Barbara Fenig ’11 reviews “Excavations: The Prints of Julie Mehretu”

Barbara Fenig ’11 reviews the exhibit “Excavations: The Prints of Julie Mehretu.”

Excavations: The Prints of Julie Mehretu makes the Davison Art Center exhibition gallery radiate with swirls, dashes, dots and splashes of pastel colors. The exhibit is a compilation of twenty prints and is the first comprehensive exhibition from the artist. In the pieces, Mehretu addresses the momentum of civilizations—their inherent creation and inevitable demise.

The works read like fossils, which showcase the creature that once was and its disintegrating present, a diminished shadow of its former self. But unlike fossils, Mehretu’s prints are alive with animated, colorful details. These layered portraits showcase glimpses of city-grids, skyscrapers, rivers, mountains, maps, and weather charts. The images take on voluminous shapes, curling lines, dashes, and vibrant colors to accentuate Mehretu’s study of “the interconnectedness and entropy of modern civilization.” The artist is at once showcasing the evolution of cities, and therefore civilization, while also dismantling the premises of human society. As she adds to the prints, Mehretu’s initial base for the piece—the city grids or weather charts or skyscraper architectural renderings—become enveloped, and often even erased, by cloudlike markings. This layered collage requires the reader to examine each piece countless times before absorbing the artist’s full intention.

Born in Addis Ababa, Ethiopia, Mehretu grew up in East Lansing, Michigan; she has lived around the world in Michigan, Rhode Island, Senegal and New York City. She began printmaking while in a graduate program at the Rhode Island School of Design. Mehretu has delved into various printmaking techniques, including lithography, screen-printing, and chine collé, and uses various types of paper, such as gampi paper, in the exhibit. While viewing Excavations: The Prints of Julie Mehretu, it is evident that Mehretu has thought about each aspect of the piece. From her choice for each piece’s materials to the viewer’s final glance at the piece from across the room, the artist has carefully tried to predict the audience’s reaction to her work. And it is this careful consideration that makes each piece so alluring.

Excavations: The Prints of Julie Mehretu is deeply routed in earthly imagery, from mountains to river streams, skyscrapers to clouds. In Landscape Allegories (2004), the viewer first notices what appears to be a volcano—dashes of lava showcase the trauma within the piece. Yet, upon further examination, the viewer sees the world moving past the volcano and watches the landscape heal. The piece at once emphasizes the catastrophe and the reconciliation. Mehretu is ultimately showing the passage of time, crystallized in each portrait.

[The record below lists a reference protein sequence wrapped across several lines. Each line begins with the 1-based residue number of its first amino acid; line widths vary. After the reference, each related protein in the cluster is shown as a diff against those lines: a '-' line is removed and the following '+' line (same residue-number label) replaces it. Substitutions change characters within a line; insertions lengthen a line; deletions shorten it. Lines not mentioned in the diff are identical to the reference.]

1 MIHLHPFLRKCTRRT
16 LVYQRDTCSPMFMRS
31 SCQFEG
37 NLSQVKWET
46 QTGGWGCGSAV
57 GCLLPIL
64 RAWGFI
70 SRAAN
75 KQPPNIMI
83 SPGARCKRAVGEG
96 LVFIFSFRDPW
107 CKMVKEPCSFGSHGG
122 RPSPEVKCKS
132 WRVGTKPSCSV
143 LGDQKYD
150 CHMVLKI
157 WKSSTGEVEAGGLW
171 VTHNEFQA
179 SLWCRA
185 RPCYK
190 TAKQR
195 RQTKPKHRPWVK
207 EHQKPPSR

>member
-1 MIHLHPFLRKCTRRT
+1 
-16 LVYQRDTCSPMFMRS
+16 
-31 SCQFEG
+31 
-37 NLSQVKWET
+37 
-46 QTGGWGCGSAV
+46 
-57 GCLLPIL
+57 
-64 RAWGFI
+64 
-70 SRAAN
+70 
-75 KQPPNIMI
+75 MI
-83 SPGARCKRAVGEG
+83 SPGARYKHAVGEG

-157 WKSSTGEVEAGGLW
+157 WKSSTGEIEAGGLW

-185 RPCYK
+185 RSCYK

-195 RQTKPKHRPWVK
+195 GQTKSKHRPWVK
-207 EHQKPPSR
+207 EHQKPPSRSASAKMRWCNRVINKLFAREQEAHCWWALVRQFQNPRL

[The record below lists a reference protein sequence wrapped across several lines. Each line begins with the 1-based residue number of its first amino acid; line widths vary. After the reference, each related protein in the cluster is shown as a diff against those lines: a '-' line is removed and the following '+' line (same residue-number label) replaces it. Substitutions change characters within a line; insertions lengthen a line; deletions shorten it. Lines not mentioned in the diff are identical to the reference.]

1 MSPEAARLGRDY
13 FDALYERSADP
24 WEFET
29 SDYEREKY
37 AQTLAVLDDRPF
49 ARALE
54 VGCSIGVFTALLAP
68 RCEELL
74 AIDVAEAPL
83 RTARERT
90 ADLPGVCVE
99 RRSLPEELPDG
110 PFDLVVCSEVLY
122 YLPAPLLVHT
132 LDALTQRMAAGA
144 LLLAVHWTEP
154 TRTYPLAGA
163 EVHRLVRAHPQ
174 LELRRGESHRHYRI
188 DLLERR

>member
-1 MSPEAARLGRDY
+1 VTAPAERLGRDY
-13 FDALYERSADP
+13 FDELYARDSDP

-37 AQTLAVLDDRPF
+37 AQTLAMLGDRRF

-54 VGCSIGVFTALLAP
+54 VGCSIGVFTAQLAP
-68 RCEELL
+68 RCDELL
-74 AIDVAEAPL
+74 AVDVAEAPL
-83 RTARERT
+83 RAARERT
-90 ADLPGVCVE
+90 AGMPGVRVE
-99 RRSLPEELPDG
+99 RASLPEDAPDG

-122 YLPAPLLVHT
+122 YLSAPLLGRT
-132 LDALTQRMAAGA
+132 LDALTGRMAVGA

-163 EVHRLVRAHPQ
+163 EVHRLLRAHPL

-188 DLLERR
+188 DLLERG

Many of Mehretu’s pieces in the exhibit do not use color. When the artist does incorporate color, Mehretu asks her audience to uncover this special meaning within each dot, line, or swirl of color. The viewer ponders whether that orange circle is in fact representative of the sun, or an orange, or some other shape entirely unimaginable before viewing the piece.

When visiting the exhibit, it is important to examine each piece from different distances. Just as Mehretu layers details, sometimes illuminating them and sometimes hiding them, the viewer must inspect each piece in various ways. Rogue Ascension (2002) is the ideal example of this. The piece has an undertone of peach clouded strokes. From afar, the viewer might think that this has been painted on top or within the print; however, the peach layer is actual buried beneath the print, an under-layer—like a fossil—, and viewable through a blurred sheet. Up close, the peach is barely visible, yet from across the room it beams forth demanding attention.

Excavations: The Prints of Julie Mehretu runs through December 11, 2011. The Davison Art Center is open from noon to 4pm Tuesday through Sunday. Admission is free.